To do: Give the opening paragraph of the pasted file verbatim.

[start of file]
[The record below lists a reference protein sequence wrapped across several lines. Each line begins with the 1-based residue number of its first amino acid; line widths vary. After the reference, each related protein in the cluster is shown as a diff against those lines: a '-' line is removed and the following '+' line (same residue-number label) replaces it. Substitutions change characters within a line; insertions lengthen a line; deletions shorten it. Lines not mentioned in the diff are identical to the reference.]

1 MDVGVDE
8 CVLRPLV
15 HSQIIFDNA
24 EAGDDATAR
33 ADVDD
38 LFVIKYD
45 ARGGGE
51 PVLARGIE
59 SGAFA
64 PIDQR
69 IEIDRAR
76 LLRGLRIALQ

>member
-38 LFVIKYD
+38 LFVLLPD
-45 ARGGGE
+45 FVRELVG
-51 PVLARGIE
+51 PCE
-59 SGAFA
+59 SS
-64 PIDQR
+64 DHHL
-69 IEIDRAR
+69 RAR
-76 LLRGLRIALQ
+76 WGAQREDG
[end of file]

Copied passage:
[The record below lists a reference protein sequence wrapped across several lines. Each line begins with the 1-based residue number of its first amino acid; line widths vary. After the reference, each related protein in the cluster is shown as a diff against those lines: a '-' line is removed and the following '+' line (same residue-number label) replaces it. Substitutions change characters within a line; insertions lengthen a line; deletions shorten it. Lines not mentioned in the diff are identical to the reference.]